Opinion: The Romney Agonistes

Mitt Romney speaks to reporters after dining with President-elect Donald Trump at Jean Georges restaurant, November 29, 2016 in New York City. President-elect Donald Trump and his transition team are in the process of filling cabinet and other high level positions for the new administration. (Drew Angerer/Getty Images)

Poor, gullible Mitt Romney. He thought maybe, just maybe, Donald Trump wouldn’t focus his transition on settling petty scores. He fooled himself into believing the Donald might consider him a diplomat rather than a comic prop. He got so wrapped up in the possibilities of the moment that he let photographers snap shots of him at a dinner with Trump, not realizing that, without doubt, he was the main course.

Romney could almost taste the mahogany of the State Department’s 7th floor executive suites — or was that the polish coming off the Donald’s boots. Hard to tell. But it was all an illusion — like the ultimate prank from a ’70s movie where the prom king pretends to like the nerdy girl. It’s frankly surprising that Trump didn’t actually dump a bucket of pig’s blood on Romney’s head as he exited Trump Tower for the final time.

Romney’s bad news, though, is good news for everyone else in this way: Now there can be no mistaking how Trump plans to use his newfound power. He’s not trying to form the best government, unify the country or “Make America Great Again.” He’s just on the greatest narcissistic power trip in American history.

I wrote previously that we should give Trump time to prove whether he was serious about governance and whether his Cabinet would reflect that. His process is so ridiculous — a public pageant, candidates appealing to him like court jesters on national television, and the ritual humiliation of people willing to go through the trials and tribulations — that no one in their right mind would put up with it.

He’s not putting together a team of rivals. He’s putting together a team of losers. Pick the one you like: I think Nikki Haley’s pretty talented. And setting aside the facts that he couldn’t name the department, believes it shouldn’t exist and appeared on “Dancing with the Stars,” former Texas Gov. Rick Perry seems like a relatively reasonable Energy secretary in a Republican administration. Nothing wrong with Iowa Gov. Terry Branstad as ambassador to China. And while there’s good reason not to have recent generals commanding the Pentagon, James Mattis is certainly qualified.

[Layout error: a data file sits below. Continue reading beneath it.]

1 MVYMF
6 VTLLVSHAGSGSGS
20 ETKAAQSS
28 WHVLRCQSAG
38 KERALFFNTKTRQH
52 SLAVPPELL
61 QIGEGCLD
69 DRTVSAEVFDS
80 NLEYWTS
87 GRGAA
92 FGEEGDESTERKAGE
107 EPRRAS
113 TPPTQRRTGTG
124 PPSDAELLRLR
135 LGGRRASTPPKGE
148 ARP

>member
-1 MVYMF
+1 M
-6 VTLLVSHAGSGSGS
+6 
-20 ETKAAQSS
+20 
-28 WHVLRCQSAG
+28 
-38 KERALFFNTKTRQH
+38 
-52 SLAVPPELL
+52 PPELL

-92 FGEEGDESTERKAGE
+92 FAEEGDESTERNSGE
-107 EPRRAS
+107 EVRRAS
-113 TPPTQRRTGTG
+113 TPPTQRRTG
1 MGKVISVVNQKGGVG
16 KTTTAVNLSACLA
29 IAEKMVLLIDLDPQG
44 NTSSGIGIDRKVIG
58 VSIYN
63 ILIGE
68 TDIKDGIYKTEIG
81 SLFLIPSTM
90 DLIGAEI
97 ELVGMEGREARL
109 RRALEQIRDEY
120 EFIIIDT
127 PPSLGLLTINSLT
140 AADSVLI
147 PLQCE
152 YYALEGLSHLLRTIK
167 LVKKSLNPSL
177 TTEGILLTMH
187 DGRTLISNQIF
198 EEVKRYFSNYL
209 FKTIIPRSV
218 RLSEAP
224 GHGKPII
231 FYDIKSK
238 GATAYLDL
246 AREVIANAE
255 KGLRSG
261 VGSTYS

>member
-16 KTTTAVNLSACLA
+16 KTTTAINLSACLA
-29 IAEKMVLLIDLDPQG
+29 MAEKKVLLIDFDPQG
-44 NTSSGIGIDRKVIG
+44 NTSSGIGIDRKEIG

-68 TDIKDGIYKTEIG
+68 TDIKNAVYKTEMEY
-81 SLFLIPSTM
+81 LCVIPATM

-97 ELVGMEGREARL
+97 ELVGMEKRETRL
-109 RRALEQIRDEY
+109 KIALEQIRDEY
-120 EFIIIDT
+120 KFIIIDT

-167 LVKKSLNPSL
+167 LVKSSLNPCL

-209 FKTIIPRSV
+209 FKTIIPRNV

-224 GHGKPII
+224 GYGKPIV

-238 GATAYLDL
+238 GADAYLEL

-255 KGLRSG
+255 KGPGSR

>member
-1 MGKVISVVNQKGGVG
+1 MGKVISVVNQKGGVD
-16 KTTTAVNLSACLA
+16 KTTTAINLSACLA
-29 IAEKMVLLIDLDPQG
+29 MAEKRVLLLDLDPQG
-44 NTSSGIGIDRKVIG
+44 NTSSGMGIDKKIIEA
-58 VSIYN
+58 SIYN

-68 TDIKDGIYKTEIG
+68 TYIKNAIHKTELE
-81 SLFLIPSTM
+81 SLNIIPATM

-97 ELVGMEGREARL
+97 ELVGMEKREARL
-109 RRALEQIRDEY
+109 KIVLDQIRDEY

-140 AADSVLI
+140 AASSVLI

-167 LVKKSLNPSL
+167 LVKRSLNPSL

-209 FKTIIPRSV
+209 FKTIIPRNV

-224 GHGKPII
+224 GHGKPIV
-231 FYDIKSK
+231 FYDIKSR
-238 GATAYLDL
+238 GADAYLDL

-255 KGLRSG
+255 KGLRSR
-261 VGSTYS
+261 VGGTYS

On the other hand, the head of Trump’s Situation Room table is going to be heavy with generals. It probably won’t be long until he commissions a commander-in-chief uniform, replete with gilded epaulets and rows of newly invented medals that would make any dictator envious. And you know, the Donald would look mighty fine with that square jaw set, chin raised to a 30-degree angle under a beret.

Some of the people in his midst are incompetent and others are truly dangerous. Some of his Cabinet selections have been so uproariously unfit for the jobs that it’s easy to forget he’s making alt-right promoter Steve Bannon his top White House strategist and retired Gen. Michael Flynn, who blathers about tin-foil-hat theories and once had an outside internet line installed in his Pentagon office, as his national security adviser.

There are thousands of Americans who are ostensibly more qualified than Exxon Mobil CEO Rex Tillerson to serve as the nation’s top diplomat. And the rumor is that his No. 2 will be John Bolton, who accused the Obama administration of running a “false flag” operation to plant fake Russian fingerprints on recent efforts to hack American election system. The CIA is wrong sometimes, but Bolton is wrong all the time.

Then there’s the Goldman Sachs twins, Steve Mnuchin and Gary Cohn. I don’t know anything about them, but I know Trump campaigned against a global banking elite. They’re the ones who robbed hard-working Americans of their chance at a better life. So, his Treasury Department and White House economic team will be run by the villains of his advertising campaign.

And let’s not forget Ben Carson, whose own business manager thinks he’s unqualified to run a federal agency. Trump put him at the Department of Housing and Urban Development, despite lots of expertise in pediatric neurosurgery and none in urban affairs. But Trump doesn’t like HUD. Let’s face it, that’s the agency that insists on fair housing. And we all know Trump’s firm got sued for rejecting housing applications from people of color.

Wait, it gets better — or worse. I almost omitted Jeff Sessions, who has worked to dismantle the Voting Rights Act. He wasn’t considered impartial enough for a federal judgeship in 1986 but he’s now on a glidepath to become attorney general. Maybe Sessions will be the guy who his colleagues say he is: Fine, decent, upstanding, un-biased. Perhaps their praise and their votes will encourage him to be his best self. But he’s got a lot to prove to people of color in this country. At least he may be capable of running a federal department.

For most of the rest of the lot? Good luck.

Trump isn’t wise enough to know that when these agencies fall apart, that when Americans see their elected officials spouting crazy conspiracy theories on television and that when the government is unable to provide basic services and protections to its citizens, that will all reflect back on him. By then, after having watched the ugly contortions with Romney, no one will come to his rescue.

The Romney episode should be enough to keep most Republicans of good conscience far away from Trump Tower.

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